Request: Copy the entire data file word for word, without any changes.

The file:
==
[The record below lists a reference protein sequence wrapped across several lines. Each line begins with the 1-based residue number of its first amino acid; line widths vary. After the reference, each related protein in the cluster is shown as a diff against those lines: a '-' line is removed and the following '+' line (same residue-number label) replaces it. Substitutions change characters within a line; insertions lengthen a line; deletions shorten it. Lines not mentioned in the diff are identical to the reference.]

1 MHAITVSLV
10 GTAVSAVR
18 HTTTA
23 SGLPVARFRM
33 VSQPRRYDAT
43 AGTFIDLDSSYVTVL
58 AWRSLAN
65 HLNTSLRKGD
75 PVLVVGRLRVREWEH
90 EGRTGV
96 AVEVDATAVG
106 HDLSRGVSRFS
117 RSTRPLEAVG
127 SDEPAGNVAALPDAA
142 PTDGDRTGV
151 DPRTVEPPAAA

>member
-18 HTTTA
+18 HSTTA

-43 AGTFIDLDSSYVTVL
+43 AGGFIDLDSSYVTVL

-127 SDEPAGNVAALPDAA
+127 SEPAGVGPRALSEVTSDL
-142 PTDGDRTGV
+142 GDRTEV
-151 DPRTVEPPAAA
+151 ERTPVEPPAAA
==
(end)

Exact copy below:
[The record below lists a reference protein sequence wrapped across several lines. Each line begins with the 1-based residue number of its first amino acid; line widths vary. After the reference, each related protein in the cluster is shown as a diff against those lines: a '-' line is removed and the following '+' line (same residue-number label) replaces it. Substitutions change characters within a line; insertions lengthen a line; deletions shorten it. Lines not mentioned in the diff are identical to the reference.]

1 MHAITVSLV
10 GTAVSAVR
18 HTTTA
23 SGLPVARFRM
33 VSQPRRYDAT
43 AGTFIDLDSSYVTVL
58 AWRSLAN
65 HLNTSLRKGD
75 PVLVVGRLRVREWEH
90 EGRTGV
96 AVEVDATAVG
106 HDLSRGVSRFS
117 RSTRPLEAVG
127 SDEPAGNVAALPDAA
142 PTDGDRTGV
151 DPRTVEPPAAA

>member
-18 HTTTA
+18 HSTTA

-43 AGTFIDLDSSYVTVL
+43 AGGFIDLDSSYVTVL

-127 SDEPAGNVAALPDAA
+127 SEPAGVGPRALSEVTSDL
-142 PTDGDRTGV
+142 GDRTEV
-151 DPRTVEPPAAA
+151 ERTPVEPPAAA